Huang Yizi, a barefoot midwife who lived one of the most extraordinary lives of the twentieth century, passed away in Guangzhou on May 23, Guangzhou Daily reports. She was 99 years old.
Huang Yizi in the 1960s.
As well as delivering around 3,200 babies as a barefoot midwife, that is a midwife who travels from village to village to deliver babies, Huang was the only deputy of the third National People’s Congress of eastern Guangdong from 1964 to 1974. She attended the National Day rostrum ceremony with Chairman Mao throughout the 1960s and was invited to attend a state banquet with Zhou Enlai.
Born into a peasant family in Xingning in Guangdong in January 1914, Huang did not even have a name until she was well into her adulthood. Her family name was Huang and she was the second child in her family, so she was named Huang Er. After she grew up, the villagers called her Huang Erjie. When she was identified as cadre material, she was named Huang Yizi because that is what the Hakka name Huang Erjie sounds like in Mandarin.
Despite her illiteracy, she impressed with her contagious enthusiasm. Huang joined the Communist Party in 1952 and was assigned to be trained in modern midwifery. When she had completed her training, she would go from village to village with her toolkit delivering babies. At that time the infant mortality rate was very high. But after completing 80 successful deliveries, Huang’s reputation had been established.
Liu Duoxin, Huang’s second son, told the newspaper about some of his childhood memories. “Often, villagers would knock on our door in the middle of the night. If their knocking didn’t wake us up, then the dog’s barking would.” Liu went on to say that her mother would get up and help the villagers, whatever the weather.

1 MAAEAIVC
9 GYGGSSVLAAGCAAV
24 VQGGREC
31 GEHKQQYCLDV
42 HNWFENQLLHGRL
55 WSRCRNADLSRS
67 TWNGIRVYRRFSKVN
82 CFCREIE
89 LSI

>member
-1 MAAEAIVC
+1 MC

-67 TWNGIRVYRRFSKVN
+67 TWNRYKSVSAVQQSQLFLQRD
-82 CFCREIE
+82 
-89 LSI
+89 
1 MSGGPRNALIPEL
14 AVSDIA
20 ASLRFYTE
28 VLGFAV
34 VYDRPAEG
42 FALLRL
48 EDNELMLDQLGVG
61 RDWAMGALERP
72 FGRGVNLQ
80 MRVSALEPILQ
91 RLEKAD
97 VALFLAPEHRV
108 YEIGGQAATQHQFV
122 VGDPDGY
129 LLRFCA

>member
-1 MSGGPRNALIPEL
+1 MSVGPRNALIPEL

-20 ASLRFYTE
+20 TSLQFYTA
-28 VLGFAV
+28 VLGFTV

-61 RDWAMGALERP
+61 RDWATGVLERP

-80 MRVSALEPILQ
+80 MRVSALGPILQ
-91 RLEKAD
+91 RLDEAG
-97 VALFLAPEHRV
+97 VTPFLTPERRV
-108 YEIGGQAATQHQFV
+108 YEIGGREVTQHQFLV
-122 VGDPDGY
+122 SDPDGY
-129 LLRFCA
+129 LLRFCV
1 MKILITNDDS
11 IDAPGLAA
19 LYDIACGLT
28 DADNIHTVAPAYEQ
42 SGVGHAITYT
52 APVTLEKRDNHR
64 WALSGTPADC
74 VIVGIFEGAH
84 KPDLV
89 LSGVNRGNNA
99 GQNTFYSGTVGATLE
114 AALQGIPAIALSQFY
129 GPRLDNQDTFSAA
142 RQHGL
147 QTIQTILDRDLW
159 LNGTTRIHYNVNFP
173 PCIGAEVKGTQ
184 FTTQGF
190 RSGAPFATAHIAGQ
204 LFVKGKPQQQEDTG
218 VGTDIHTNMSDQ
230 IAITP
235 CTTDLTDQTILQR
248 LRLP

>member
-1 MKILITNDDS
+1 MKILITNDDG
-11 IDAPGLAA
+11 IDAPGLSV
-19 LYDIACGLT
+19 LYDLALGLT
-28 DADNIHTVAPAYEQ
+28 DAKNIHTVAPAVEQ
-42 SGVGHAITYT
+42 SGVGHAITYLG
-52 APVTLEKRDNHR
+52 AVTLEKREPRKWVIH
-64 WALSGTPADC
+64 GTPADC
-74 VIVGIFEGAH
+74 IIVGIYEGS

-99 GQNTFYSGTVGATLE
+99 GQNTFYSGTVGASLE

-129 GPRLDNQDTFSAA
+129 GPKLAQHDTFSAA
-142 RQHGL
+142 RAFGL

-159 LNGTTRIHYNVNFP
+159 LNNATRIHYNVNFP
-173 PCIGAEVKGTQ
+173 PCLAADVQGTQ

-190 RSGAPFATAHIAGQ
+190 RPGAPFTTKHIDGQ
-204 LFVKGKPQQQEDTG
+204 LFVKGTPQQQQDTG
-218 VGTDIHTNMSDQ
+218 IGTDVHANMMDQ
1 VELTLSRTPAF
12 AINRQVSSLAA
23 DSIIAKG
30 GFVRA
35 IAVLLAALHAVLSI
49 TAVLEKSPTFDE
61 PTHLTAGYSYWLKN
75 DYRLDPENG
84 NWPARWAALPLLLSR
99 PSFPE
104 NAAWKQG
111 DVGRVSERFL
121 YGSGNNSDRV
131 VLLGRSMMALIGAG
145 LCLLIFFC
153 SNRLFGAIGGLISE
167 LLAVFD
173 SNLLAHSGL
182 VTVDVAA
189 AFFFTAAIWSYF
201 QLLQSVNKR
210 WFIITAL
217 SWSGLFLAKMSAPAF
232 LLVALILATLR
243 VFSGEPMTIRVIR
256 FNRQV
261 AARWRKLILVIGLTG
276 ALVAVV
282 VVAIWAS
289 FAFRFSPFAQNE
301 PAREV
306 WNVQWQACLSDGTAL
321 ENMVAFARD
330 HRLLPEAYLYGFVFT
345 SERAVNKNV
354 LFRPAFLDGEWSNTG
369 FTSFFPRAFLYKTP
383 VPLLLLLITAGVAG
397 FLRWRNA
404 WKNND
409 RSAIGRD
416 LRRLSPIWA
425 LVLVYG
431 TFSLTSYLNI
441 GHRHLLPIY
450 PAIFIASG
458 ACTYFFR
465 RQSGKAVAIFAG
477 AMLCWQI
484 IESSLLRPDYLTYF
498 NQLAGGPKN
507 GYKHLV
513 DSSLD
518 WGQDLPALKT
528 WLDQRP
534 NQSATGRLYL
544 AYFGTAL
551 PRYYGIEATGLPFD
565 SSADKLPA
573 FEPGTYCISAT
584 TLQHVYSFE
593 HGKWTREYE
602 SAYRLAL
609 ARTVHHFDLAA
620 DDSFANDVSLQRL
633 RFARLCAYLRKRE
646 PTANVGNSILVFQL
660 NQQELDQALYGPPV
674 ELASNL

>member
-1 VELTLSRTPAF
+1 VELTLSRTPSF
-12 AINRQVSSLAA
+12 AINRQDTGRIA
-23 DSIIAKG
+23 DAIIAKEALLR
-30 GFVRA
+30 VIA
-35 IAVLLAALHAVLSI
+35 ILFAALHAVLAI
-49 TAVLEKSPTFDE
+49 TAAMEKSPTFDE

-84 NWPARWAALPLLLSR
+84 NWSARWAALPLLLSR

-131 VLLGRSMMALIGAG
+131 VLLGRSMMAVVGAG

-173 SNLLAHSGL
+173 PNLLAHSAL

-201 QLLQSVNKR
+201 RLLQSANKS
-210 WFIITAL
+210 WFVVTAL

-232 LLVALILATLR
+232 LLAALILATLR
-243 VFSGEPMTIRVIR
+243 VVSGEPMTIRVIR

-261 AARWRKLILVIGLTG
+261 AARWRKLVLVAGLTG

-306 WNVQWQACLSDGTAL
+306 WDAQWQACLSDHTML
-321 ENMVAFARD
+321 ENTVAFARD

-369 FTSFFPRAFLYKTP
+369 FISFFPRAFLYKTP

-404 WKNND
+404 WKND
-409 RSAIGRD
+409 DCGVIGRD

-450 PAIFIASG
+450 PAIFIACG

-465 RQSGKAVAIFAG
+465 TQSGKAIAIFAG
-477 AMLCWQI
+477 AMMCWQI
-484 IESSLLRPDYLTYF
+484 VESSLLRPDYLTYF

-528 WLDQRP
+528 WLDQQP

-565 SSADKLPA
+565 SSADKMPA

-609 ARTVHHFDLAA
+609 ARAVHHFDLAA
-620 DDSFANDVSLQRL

Huang in her dotage.
“Back then, the country roads were so rough that they would have to light a torch to make their way to where the pregnant women waited,” said Liu.
By the time she retired in the early 1990s, Huang had helped deliver 3200 babies. According to Liu, Huang often worked for free. Most of the time, she just got one or two Mao to cover the cost of medical instruments. Sometimes, she would bring rice for the patients’ families because everybody was poor at that time.
From 1958 to 1982, Huang served as Director of the Women’s Unit in Nibo Commune and Deputy Secretary of the Party branch among other roles. According to Liu Huanbin, Huang’s eldest son, she was so respected that she would sometimes be called in to help settle domestic disputes.
*Note. Initially we said Huang was born in Xining in Qinghai Province. Actually, she was born in Xingning in Guangdong Province.